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Air as spring

  1. Aug 3, 2013 #1
    Hi,

    I see people using air shocks (eg. Fox float, etc) in cars, which function as a spring as well as a damper. The point I do not understand is, how do they function as both a spring and a damper? Correct me if I am wrong, but isnt the spring he thing that absorbs the energy from lets say a bump and the damper the thing that is used for dissipating the energy into? How does an air spring perform these functions? A spring has a spring rate and a damper has a damping coefficient, so I am guessing air has both, although I cannot see how those two parameters can be quantified independently in an air spring - but that must be the point surely? - that air has both an appropriate spring rate and an appropriate damping coefficient, suitable for use in a vehicle's suspensipn with a high degree of tunability? And also, what does the extra volume air chamber found in certain (all?) Air shocks do? Please reply!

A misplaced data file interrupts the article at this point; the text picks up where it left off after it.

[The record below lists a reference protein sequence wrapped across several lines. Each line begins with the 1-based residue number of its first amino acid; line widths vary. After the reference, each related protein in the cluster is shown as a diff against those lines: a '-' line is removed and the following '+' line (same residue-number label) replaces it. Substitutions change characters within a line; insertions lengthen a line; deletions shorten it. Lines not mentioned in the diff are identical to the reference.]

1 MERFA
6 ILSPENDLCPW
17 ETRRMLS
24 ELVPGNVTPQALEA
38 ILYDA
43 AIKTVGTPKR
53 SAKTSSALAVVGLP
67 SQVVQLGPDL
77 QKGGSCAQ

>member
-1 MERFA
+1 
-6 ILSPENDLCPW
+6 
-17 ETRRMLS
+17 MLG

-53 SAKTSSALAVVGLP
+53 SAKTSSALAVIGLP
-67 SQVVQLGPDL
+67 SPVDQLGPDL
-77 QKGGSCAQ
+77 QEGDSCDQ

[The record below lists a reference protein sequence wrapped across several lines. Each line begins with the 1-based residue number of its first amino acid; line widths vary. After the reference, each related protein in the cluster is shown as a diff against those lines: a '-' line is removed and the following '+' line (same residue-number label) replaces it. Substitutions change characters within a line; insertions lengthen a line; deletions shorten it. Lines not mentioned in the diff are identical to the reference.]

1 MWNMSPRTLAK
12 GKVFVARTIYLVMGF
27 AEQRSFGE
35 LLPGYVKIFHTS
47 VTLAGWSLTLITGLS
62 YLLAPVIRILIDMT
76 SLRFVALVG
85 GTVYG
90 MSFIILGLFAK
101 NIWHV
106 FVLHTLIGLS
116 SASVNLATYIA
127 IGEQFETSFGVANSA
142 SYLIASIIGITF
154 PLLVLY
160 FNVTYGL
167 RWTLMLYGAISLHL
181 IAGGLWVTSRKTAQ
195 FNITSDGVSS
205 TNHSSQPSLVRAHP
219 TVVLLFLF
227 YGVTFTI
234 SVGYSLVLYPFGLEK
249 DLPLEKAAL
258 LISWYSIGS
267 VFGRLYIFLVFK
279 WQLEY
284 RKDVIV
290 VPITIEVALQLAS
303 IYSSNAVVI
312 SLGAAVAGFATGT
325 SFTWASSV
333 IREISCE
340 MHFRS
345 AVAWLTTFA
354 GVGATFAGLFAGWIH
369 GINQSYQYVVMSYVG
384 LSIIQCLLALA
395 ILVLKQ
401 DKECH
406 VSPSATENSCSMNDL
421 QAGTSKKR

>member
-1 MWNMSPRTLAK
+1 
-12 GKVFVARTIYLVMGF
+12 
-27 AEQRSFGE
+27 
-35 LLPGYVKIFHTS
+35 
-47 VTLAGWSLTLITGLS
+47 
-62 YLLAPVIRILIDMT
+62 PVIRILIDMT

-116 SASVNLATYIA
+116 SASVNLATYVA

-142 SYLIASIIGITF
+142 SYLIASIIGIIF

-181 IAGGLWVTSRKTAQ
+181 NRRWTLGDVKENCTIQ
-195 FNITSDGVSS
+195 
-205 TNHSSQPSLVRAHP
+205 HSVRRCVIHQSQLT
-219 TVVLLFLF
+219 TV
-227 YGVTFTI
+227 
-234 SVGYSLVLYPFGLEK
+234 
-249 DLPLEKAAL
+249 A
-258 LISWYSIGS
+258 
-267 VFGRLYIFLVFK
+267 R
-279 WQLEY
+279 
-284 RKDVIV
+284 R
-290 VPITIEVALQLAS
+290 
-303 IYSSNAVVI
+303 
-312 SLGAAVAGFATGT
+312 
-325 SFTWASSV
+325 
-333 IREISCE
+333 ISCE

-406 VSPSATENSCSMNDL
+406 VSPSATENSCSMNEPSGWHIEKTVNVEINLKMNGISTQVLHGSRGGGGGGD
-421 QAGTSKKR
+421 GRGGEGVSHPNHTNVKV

Thanks.
     
  2. jcsd
  3. Aug 3, 2013 #2

    mfb

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    2016 Award

    Staff: Mentor

    You can design a system that can quickly compress or expand air (=spring) and slowly change the total air volume (=damping), for example with a small hole in the cylinder.

    I guess that is the damping part.
     
  4. Aug 4, 2013 #3

    Ranger Mike

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    Science Advisor

    on mechanical engineering forum please look at post - Air Suspension Mar22-11 ..we had a good discussion on this subject
     
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